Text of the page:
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The Lola Quartet

3.42  ·  Rating Details  ·  1,643 Ratings  ·  263 Reviews
Gavin Sasaki is a promising young journalist in New York City, until he’s fired in disgrace following a series of unforgivable lapses in his work. It’s early 2009, and the world has gone dark very quickly; the economic collapse has turned an era that magazine headlines once heralded as the second gilded age into something that more closely resembles the Great Depression. T ...more
Hardcover, 288 pages
Published May 1st 2012 by Unbridled Books (first published January 1st 2012)
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Salon's Ultimate Book Guide 2012
43rd out of 68 books — 29 voters
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Community Reviews

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Angela M
May 27, 2015 Angela M rated it really liked it

I loved Station Eleven so I was interested in trying one of Emily St. John Mandel's earlier books. While these are two very different stories, I was not disappointed. This book also illustrates the author's talent in weaving a story moving back and forth in time. I really like this mechanism because we get to see what brought these broken characters to their messy current lives ten years after high school .

Gavin , Sasha , Daniel , Jack , four high school friends and members of The Lola Quarte
Andrew Smith
Canadian author Emily St. John Mandel hasn’t yet published many books – four in fact – but I’m methodically making my way through them. I stumbled across the superb Station Eleven courtesy of some good reviews I’d seen on Goodreads and I then picked up Last Night in Montreal which I also loved. In my view, this one isn’t in the same league as the other two.

Told in her trademark style – that’s to say flipping back and forth in time and focussing on different characters, seemingly randomly – th
Apr 05, 2015 Snotchocheez rated it really liked it
Only slightly less enthralling than her post-apocalyptic Station Eleven, Emily St. John Mandel's The Lola Quartet is a consistently engaging, refreshingly original novel that is so utterly underrated by my fellow GR readers (3.34? Really?) it blows my mind.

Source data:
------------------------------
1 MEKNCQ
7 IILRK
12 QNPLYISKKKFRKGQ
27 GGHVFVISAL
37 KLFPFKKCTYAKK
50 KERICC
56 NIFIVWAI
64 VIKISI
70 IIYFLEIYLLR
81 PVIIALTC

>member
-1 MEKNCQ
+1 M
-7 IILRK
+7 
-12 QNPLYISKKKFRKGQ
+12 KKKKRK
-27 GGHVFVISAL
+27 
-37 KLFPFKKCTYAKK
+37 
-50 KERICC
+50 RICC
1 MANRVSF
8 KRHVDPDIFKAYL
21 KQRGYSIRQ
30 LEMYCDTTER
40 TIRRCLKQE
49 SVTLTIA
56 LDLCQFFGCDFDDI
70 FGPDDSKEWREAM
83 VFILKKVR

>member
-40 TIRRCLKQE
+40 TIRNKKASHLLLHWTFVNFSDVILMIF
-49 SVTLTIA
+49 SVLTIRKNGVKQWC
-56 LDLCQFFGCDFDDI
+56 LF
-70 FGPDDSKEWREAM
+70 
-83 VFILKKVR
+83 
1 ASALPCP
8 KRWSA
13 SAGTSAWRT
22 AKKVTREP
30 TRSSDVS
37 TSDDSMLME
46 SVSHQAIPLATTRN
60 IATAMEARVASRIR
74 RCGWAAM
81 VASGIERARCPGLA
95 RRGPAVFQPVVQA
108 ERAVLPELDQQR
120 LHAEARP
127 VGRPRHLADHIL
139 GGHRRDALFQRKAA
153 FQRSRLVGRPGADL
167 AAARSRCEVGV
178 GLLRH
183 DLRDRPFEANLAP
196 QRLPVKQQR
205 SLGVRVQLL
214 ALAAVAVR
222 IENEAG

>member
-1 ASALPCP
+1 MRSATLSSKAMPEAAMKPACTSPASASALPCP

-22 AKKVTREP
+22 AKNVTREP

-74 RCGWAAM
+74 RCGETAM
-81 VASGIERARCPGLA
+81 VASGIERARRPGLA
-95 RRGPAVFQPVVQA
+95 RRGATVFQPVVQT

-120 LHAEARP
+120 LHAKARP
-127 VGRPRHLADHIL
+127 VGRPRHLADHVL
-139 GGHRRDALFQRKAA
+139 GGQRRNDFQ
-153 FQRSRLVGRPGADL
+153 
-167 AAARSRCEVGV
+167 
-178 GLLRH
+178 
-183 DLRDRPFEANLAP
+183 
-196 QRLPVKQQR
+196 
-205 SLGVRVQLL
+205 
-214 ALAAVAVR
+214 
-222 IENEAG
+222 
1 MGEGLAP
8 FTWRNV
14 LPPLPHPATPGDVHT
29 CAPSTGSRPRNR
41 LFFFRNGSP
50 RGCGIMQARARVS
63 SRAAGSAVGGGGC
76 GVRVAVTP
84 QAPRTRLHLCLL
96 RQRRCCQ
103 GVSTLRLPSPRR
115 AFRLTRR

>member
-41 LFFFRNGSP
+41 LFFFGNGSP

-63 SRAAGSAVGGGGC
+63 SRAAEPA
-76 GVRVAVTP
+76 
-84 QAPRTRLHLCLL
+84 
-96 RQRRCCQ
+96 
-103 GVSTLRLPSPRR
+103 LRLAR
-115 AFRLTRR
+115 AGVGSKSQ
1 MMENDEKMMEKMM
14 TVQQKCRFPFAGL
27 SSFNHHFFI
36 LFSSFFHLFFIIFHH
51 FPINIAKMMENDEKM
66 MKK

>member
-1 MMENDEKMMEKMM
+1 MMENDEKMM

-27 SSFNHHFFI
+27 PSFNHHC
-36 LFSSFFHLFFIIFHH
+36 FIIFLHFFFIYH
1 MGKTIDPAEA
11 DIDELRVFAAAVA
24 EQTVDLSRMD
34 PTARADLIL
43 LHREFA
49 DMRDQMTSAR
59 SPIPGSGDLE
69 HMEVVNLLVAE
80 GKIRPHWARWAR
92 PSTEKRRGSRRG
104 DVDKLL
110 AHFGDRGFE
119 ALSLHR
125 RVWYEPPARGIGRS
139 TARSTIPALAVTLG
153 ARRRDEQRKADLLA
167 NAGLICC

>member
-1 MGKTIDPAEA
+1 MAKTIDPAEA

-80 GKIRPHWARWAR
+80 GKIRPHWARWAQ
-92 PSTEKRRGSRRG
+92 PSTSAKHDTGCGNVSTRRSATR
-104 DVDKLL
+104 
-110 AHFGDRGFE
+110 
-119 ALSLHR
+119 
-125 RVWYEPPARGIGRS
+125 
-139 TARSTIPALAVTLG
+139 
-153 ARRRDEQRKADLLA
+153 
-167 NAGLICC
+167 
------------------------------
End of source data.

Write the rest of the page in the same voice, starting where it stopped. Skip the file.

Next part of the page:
Ms. Mandel hooked me from the start: Young Anna, teen mom, is sitting on a playground swingset in Virginia with her infant daughter Chloe, with $121,000 stashed underneath the stroller. The mystery of how Anna becomes a young mother, hiding o
May 12, 2015 Jaylia3 rated it really liked it
Shelves: 2015
2014’s Station Eleven captivated me with its story of life after a pandemic flu caused the collapse of society, and The Lola Quartet, an earlier novel by the same author, shares many of Station Eleven’s story elements, including a life during crisis theme, though here the disasters are on a smaller scale.

Gavin is unsettled by the news that he may have fathered a daughter by a troubled high school girlfriend who disappeared--so unsettled he makes mistakes that sabotage his NYC career as a report
On Thanksgiving Day, I took an entire day off work and stayed in bed all day reading. It was heavenly, and I owe much of that happiness to Emily Mandel, who is three for three in my book. I adore her writing and was thrilled when she sent me an advanced copy of this newest book, The Lola Quartet.

The story itself is a fascinating one (and as someone who doesn't like for even the first chapter's contents to be revealed, I'll not give even the smallest spoilers!), but it's the way that it so deftl
Jeanette  "Astute Crabbist"
This story is just one long string of unlikely coincidences, but it must not have bothered me too much because I read the entire thing in just a few hours.

I think Gavin's downward slide began when he was too lazy call the landlord to fix the leaky shower. Every night while he was sleeping, that running faucet was like the aural equivalent of Chinese water torture, eroding his brain. End of sanity and common sense for Gavin. Permanent case of the stupids. No wonder Karen ditched him. Who wants a
Feb 25, 2012 Judith rated it really liked it
Shelves: nook-net-galley
Four friends form a jazz band in High School, the eponymous Lola Quartet....add one more (the drummer's step sister/trumpet player's girlfriend) and you have the cast of characters playing in this story

You also have a pregnancy-kept-secret, a runaway, a theft of mucho $$$$ from a meth dealer, a ruined journalist, and a cold-blooded murder. Oh my!

Gavin and Anne were High School sweethearts, until Anne became pregnant, and decided to run away with Daniel (because he had a place to run to in Utah).
Aug 04, 2012 christa rated it did not like it
The best of Emily St. John Mandel’s “The Lola Quartet” is concentrated in the novel’s first scene. Young teen mom Anna Montgomery is going about her daily ritual. She wakes early, bundles the bambino and stops at an all-night donut shop. From there she makes her way to a park where she sits on a swing and frets the bundle of more than $100,000 she’s got stashed in the stroller. A man appears in the distance.


Unfortunately, that first burst of intrigue is wasted when the cast of un-l
Iris  Pereyra

The Lola Quartet by Emily St. John Mandel

Its difficult to describe the exact literary genre The Lola Quartet falls under, it lives somewhere in the nexus of literary fiction and crime mystery. As as a character study with a noir flair, it works pretty well, as a mystery I found it somehow underwhelming and anti-climatic.